Business Rural Spring 2021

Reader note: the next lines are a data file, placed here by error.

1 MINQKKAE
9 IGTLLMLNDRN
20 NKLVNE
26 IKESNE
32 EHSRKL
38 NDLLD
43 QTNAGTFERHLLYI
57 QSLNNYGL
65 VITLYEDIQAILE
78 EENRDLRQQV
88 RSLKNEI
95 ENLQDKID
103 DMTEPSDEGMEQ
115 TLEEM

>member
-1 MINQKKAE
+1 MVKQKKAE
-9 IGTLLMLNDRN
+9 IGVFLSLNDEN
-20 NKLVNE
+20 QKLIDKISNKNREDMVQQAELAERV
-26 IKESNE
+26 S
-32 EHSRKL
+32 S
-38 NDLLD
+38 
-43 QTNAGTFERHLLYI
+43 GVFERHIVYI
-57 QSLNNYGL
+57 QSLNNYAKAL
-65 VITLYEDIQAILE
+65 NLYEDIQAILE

60 | After 34 years of farming, Rex keen to Richard Loader MEAT & WOOL » Rex & Heather Botting E ver since not being very high Rex Botting knew that farming was what he wanted to do in life, but after thirty four years farming in Waituna Rex and his wife Heather are about to embark on the next stage of their lives. About four years ago Rex and Heather sat down with the accountant and started heading down the path of succession planning. The couple have three children; Hamish 32, Ryan 29 and Courtney 20. Only Hamish had shown interest in farming and, prior to Covid last year, had spent the last ten years shearing around the globe. Now aged 58, Rex’s original plan was for he and Heather to step back from the farm at the magical age of 60. But when Covid came along and Hamish could no longer shear overseas the process was brought forward. Hamish and his partner Katie Landers have now leased the farm, buying the stock and plant as the first stage of the succession process. Stock includes 2000 Romney breeding ewes, 500 hoggets with all progeny finished. There’s also 110 two year old cattle and 130 rising one year old trading cattle. At some point down the track Rex and Heather will look at how Hamish and Katie can buy the farm, but with two other children to consider careful thought has to be given as to how that can be done fairly. Right now, Rex says he has gone from being the boss to the boy, doing all the jobs Hamish and Katie want him to do. “It’s a complete role reversal really, but I’m quite happy at the moment. Heather and I are now here just to help if Hamish and Katie need a job done or some advice. “Even though Hamish has leased the farm he will still be shearing. That’s where I will come in to shift stock, so he can go shearing to get extra money. And Katie has an AI run as well.” Reflecting on the initial succession-planning meeting Rex says he noted down his farming values of Pride, Passion and Enjoyment. Those values as remain true today as they were then and sum up why he has farmed all his life. “It’s a pride in having good healthy stock and that flows on to having a good profitable farm. Farming is also a great way to bring up kids. In times like Covid, at least you can get outside. I would hate to be in apartment at level four for three to four weeks.” Rex also says the type of farming has changed dramatically over the last 34 years. When the cou- ple first started there were eleven sheep farmers on their road and now he and Heather are the last one’s standing, the rest have all been converted to dairy. Classed as Southern Southland, the farm is at the top end of the Waituna district. The Waituna creek runs right up through the farm, about 1.5 kilome- tres, and leads to Lake Waituna. “The creek is the main feature of the farm,” suggests Rex. “All the trout from Lake Waituna come up the creek to spawn, and there are not a lot of creeks in New Zealand that still have spawning trout like we have. It’s nothing to see 300 – 400 fish in May/June spawning.” But there a lot of issues with the creek and the lake, and it is a major source of frustration for Rex, particularly when trying to work with organisations like Environment Southland. “We’re getting lots of bank erosion off the creek which then flows down into the lake. Every time there’s a flash flood it causes more erosion. About this time last year we lost 100 metres off the bank and that works out to be 1000 cubic metres that disappeared down into the lake and becomes sedi- ment. “We’ve tried to talk to Environment Southland but they don’t seem to listen. Most of the creek has riparian planting on one side but it’s not solving the total problem of bank erosion. It’s fenced off on both sides for some of it and some only on one side. Because of the bad erosion I don’t see any point in fencing the other side when it caves in all the time. “Whatever we do here on the farm has to go through Environment Southland because they basically run the creek, because it’s a catchment creek. They have all been out here and taken a lot of photos — but nothing has come of it.” Looking to an immediate future of semi retire- ment, Rex sees whitebating and a newly acquired love of caravanning around New Zealand with Heather as the next stage of life. “The creek is the main feature of the farm. All the trout from Lake Waituna come up the creek to spawn, and there are not a lot of creeks in New Zealand that still have spawning trout like we have. It’s nothing to see 300 – 400 fish in May/June spawning.” BRAD MULDER | 027 738 6436 | Proudly supporting Rex & Heather Botting Brendon Perriam 021 330 221 03 206 6332 Edendale, SeawardDowns RD3Wyndham ∙ 17 years experience ∙ Competitive Rates Proudly supporting Rex & Heather Botting